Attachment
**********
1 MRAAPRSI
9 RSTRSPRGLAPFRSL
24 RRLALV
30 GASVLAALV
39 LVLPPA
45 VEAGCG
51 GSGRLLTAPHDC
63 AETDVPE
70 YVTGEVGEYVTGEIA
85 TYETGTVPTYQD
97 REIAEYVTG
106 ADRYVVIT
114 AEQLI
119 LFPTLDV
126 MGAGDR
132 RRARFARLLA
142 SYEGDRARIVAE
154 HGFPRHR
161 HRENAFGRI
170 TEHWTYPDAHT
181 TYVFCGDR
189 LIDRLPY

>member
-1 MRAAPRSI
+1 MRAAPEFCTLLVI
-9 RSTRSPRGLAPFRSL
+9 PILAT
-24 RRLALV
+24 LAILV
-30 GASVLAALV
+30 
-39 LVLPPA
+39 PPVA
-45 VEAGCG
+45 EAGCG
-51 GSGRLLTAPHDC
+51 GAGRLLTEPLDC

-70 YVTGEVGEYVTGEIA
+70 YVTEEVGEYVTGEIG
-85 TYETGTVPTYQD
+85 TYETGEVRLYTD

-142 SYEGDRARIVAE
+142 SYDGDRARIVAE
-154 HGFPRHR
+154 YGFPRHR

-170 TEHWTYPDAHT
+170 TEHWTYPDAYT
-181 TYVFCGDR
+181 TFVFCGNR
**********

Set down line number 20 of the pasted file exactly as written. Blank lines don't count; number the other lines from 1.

170 TEHWTYPDAHT